Cholesterol at Birth Could Predict Later Psychological Health, Study Finds

The amount of "good" or "bad" cholesterol contained in a baby's blood at birth may predict their psychological development as toddlers, a new study found.

The study, published in Psychological Science on November 11, was conducted by researchers Dr. Erika M. Manczak of the University of Denver and Dr. Ian Gotlib of Stanford University. It was based on an analysis of 1,369 British children belonging to the Born in Bradford birth cohort, a study cohort consisting of 500,000 people born in Bradford, England, the sixth-largest city in the United Kingdom.

To begin, the researchers looked at the results of a standard blood test drawn just after the babies' birth. The test measured their lipid profiles, which are "a measurement of the amount of cholesterol and triglycerides in the blood," according to a news release from the Association for Psychological Science.

The researchers cross-referenced these blood tests with data derived from interviews with the children's teachers when the children were between four and five years old. The teachers were asked to rate each of the children on their psychological development, which included their "self-confidence, emotional control, and interpersonal relationships."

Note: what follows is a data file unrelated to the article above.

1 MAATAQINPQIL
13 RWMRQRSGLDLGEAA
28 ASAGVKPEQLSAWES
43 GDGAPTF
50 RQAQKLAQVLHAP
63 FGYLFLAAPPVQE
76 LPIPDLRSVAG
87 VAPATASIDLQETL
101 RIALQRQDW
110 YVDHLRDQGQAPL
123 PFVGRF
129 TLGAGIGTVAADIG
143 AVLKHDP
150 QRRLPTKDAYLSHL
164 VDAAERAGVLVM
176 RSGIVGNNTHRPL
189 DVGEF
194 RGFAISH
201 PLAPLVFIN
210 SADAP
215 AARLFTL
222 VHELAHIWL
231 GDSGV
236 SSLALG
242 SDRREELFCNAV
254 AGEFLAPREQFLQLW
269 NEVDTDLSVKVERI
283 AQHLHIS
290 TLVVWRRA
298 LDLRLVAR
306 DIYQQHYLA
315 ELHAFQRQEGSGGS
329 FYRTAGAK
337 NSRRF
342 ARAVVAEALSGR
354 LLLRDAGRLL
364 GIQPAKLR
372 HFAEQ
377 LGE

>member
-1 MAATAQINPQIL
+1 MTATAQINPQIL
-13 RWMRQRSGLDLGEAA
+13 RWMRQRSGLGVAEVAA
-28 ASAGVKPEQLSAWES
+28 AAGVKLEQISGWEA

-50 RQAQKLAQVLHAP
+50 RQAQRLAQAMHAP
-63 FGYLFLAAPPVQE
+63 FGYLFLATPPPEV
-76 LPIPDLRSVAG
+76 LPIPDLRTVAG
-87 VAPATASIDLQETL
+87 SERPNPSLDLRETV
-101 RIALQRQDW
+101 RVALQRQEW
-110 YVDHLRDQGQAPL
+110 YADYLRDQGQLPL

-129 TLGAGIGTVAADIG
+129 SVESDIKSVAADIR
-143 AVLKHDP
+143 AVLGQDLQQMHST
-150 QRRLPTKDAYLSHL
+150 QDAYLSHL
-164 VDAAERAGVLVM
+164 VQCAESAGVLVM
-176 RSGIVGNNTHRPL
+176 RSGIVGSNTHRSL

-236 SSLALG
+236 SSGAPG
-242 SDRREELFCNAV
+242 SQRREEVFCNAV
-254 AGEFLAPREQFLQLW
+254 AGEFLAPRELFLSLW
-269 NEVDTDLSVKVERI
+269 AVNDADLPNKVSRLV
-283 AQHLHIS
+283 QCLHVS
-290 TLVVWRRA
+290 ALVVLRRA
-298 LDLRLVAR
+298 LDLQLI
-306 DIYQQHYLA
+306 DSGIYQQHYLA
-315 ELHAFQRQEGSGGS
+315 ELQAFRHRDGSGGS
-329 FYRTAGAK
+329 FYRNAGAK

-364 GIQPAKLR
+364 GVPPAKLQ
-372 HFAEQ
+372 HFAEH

A correlation emerged between the amount of "good" or "bad" cholesterol in the children's lipid profiles at birth and their later psychological development, as evaluated by their teachers.

Children who had shown higher levels of high density lipoprotein (HDL)—often cited as the "good" kind of cholesterol because it is believed to remove fat from artery walls—in their blood as newborns were significantly more likely to be judged psychologically competent by their teachers. On the other hand, children whose blood had tested higher for "bad" LDL cholesterol were more likely to have receive lower ratings on their development from their teachers.

According to the summary of the study, the racial and ethnic backgrounds of the children did not impact the correlation observed in the data. The group used for the analysis was fairly diverse. The study read that 51.1 percent of the babies' mothers were British women with Pakistani roots, 37.9 percent were white Britons and 11 percent came from other backgrounds.

The researchers acknowledged that the findings were not conclusive, and that more research would have to be done to establish with certainty that cholesterol at birth influences later psychological well-being.

"If this is replicated in other studies, it would suggest that lipid profiles at birth could play a role in identifying children who might be at heightened risk for psychological problems later, allowing health care providers to intervene early," Manczak said in the news release. "It also introduces the possibility that lipids may be a new mechanism to consider when trying to understand what causes mental health problems."

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